The era of wearable device technology has arrived. In fact, recent studies show that approximately 30 percent of United States smartphone holders already own wearables. As technology continues to advance the development of these personal devices, there will certainly be an increase in more convenient payment options for consumers—and smart retailers are catching on.
Smartphones already offer a variety of applications capable of swiping cards, processing personal information and recording product metrics. But wearable tech may go even further when it comes to making the payment process more convenient for consumers.
While the impending Apple Watch has invoked much of the interest behind smartwatches, other high-tech wearable gadgets are being developed. For example, Disney already offers guests the ability to pay for items via MagicBand, a colorful bracelet that directly links to a personal credit or debit card. The so-called “Power Suit” allows its wearer to make payments via their clothing sleeve, through use of NFC technology. And many big-league fiscal providers, like Visa, have considered investing in creation of expansive technology to take these processes even further.
This small technological revolution has the potential to redefine the way in which consumers pay for goods and services. And as we anticipate where technology will take us in the near future, all eyes are on the coming Apple Watch and its Apple Pay capabilities.
In recent months, the Apple Watch has single-handedly piqued smartwatch (and wearable tech) interest more so than previous rivals, like the Pebble or Samsung’s Galaxy, ever did.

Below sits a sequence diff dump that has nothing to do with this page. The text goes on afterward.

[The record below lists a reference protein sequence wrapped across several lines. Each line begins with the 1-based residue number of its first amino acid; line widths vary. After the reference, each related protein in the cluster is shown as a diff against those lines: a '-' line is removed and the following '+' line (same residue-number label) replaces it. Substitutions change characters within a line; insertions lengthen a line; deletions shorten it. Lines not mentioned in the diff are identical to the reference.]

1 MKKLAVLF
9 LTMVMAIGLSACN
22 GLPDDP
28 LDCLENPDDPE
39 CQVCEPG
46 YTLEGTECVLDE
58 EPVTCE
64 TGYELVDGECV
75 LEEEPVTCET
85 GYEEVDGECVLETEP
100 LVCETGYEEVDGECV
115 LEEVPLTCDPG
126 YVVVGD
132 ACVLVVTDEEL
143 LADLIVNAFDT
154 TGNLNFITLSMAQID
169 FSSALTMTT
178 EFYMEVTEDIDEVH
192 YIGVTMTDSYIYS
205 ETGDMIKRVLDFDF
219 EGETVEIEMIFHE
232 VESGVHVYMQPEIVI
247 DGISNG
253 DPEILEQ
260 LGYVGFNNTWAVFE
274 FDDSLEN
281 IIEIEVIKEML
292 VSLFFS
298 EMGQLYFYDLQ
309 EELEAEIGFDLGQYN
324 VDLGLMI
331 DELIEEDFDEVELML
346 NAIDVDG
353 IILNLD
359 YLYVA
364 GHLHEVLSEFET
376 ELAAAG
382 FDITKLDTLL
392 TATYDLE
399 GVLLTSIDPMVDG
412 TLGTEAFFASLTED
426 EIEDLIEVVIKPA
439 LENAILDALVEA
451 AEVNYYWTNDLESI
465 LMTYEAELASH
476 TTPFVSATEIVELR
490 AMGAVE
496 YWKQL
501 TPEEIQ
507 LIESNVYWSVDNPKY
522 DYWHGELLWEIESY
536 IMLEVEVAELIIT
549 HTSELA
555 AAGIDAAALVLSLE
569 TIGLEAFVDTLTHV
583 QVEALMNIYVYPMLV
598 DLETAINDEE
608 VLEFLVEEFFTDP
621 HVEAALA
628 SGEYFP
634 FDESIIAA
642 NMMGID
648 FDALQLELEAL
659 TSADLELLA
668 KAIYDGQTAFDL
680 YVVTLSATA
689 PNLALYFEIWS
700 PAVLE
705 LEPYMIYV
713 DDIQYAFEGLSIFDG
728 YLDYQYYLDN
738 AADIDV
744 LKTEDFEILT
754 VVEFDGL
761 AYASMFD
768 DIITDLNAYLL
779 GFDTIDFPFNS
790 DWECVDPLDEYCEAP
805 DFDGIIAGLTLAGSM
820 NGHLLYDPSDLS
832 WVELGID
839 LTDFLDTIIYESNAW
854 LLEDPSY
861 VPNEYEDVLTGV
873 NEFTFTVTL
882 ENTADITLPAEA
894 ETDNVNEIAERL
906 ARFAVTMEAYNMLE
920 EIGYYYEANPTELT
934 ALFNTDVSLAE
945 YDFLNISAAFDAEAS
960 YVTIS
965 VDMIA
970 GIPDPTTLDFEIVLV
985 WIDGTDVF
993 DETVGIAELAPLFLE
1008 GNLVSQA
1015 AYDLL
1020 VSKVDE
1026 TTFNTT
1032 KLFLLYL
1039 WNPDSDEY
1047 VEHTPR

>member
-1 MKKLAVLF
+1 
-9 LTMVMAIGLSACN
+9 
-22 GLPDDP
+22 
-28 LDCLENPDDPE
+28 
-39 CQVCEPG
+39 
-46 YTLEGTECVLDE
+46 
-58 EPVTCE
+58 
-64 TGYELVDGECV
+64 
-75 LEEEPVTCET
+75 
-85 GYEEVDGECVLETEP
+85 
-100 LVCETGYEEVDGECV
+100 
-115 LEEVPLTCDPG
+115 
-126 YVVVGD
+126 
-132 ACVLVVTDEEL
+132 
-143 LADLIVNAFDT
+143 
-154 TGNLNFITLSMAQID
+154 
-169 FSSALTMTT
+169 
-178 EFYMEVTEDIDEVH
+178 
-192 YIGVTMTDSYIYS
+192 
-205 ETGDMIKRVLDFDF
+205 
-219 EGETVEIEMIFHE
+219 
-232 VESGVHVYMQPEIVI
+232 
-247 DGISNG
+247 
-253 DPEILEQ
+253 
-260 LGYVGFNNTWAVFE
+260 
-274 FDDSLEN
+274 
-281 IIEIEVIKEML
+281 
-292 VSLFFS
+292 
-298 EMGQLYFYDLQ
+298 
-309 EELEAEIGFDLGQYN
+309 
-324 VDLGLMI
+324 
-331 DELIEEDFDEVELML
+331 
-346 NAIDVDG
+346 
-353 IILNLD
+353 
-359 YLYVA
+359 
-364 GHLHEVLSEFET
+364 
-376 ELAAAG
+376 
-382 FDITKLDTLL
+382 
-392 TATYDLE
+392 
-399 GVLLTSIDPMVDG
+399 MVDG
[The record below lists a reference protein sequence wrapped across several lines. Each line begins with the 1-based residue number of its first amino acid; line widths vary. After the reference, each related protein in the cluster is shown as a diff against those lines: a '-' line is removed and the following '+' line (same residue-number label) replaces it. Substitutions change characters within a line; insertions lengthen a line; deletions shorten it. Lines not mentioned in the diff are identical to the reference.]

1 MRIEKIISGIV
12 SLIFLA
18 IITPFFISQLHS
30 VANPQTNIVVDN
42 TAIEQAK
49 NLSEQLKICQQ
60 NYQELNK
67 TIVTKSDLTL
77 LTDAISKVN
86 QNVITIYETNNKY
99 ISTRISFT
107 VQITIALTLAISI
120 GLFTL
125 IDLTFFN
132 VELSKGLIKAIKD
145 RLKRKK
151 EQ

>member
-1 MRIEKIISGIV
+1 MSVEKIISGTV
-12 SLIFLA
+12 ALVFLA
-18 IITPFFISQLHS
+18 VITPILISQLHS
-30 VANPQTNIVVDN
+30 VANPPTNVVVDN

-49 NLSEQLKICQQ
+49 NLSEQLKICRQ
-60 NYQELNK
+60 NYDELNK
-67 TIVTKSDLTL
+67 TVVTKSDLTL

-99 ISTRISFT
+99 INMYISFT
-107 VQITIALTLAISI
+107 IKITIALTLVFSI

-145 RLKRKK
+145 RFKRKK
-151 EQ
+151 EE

Although it’s not set to arrive until April 24, the industry buzz is already undeniable. A two-part survey featured on Computerworld reflected a record 8,266 consumers placing higher interest in the Apple Watch than on the “revolutionary” Google Glass.
Tech corporations and industry gurus are taking note, and merchant services may receive a significant boost from the Apple Watch’s high flexibility towards sales processing—especially when it comes to the wearer’s ability to conveniently and quickly use Apple Pay. By offering such flexibility, smartwatches have definitely shifted from mundane “power person” ideology to more practical, professional solutions.
The Optimized Consumer and the Future of Payment Processing
Faster payment processing is always the endgame for retailers, so the wearable trend is a logical next step in attempting to near that goal. When the consumer is waiting in line for a shorter amount time, more payments are being processed, and at quicker rates. At first glance, this may appear as a minimal side effect, but the overall impact of highly optimized sales processing is astounding.
So where will the future take wearable technology and merchant sales? Likely, security will be a conservative pit-stop, as fiscal dealings are historically shaky when new technology arrives. However, if wearable tech is proven to be secure—and, if the industry begins thriving upon the shift towards speed processing—more technology may follow, and it’ll further redefine the industry.
For now, however, the wearable tech trend is still in its relative infancy. We’ll be watching to see where it takes us.